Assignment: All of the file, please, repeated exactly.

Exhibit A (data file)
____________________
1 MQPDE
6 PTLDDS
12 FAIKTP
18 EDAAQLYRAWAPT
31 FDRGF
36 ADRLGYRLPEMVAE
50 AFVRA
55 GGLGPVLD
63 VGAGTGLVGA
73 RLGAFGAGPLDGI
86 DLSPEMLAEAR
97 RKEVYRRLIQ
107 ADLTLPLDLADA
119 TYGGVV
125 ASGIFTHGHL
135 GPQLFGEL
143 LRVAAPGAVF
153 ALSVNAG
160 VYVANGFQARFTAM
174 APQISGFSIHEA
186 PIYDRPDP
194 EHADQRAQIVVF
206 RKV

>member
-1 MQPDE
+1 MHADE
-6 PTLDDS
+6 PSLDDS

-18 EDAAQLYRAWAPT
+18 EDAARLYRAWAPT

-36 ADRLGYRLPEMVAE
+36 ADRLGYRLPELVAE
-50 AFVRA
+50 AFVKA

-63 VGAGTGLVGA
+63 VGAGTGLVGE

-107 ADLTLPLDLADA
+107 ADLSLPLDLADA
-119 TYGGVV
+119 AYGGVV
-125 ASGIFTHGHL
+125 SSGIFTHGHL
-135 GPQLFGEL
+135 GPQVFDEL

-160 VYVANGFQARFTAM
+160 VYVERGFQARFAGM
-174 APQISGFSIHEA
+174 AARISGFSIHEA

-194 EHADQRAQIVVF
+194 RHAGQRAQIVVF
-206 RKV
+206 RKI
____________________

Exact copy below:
1 MQPDE
6 PTLDDS
12 FAIKTP
18 EDAAQLYRAWAPT
31 FDRGF
36 ADRLGYRLPEMVAE
50 AFVRA
55 GGLGPVLD
63 VGAGTGLVGA
73 RLGAFGAGPLDGI
86 DLSPEMLAEAR
97 RKEVYRRLIQ
107 ADLTLPLDLADA
119 TYGGVV
125 ASGIFTHGHL
135 GPQLFGEL
143 LRVAAPGAVF
153 ALSVNAG
160 VYVANGFQARFTAM
174 APQISGFSIHEA
186 PIYDRPDP
194 EHADQRAQIVVF
206 RKV

>member
-1 MQPDE
+1 MHADE
-6 PTLDDS
+6 PSLDDS

-18 EDAAQLYRAWAPT
+18 EDAARLYRAWAPT

-36 ADRLGYRLPEMVAE
+36 ADRLGYRLPELVAE
-50 AFVRA
+50 AFVKA

-63 VGAGTGLVGA
+63 VGAGTGLVGE

-107 ADLTLPLDLADA
+107 ADLSLPLDLADA
-119 TYGGVV
+119 AYGGVV
-125 ASGIFTHGHL
+125 SSGIFTHGHL
-135 GPQLFGEL
+135 GPQVFDEL

-160 VYVANGFQARFTAM
+160 VYVERGFQARFAGM
-174 APQISGFSIHEA
+174 AARISGFSIHEA

-194 EHADQRAQIVVF
+194 RHAGQRAQIVVF
-206 RKV
+206 RKI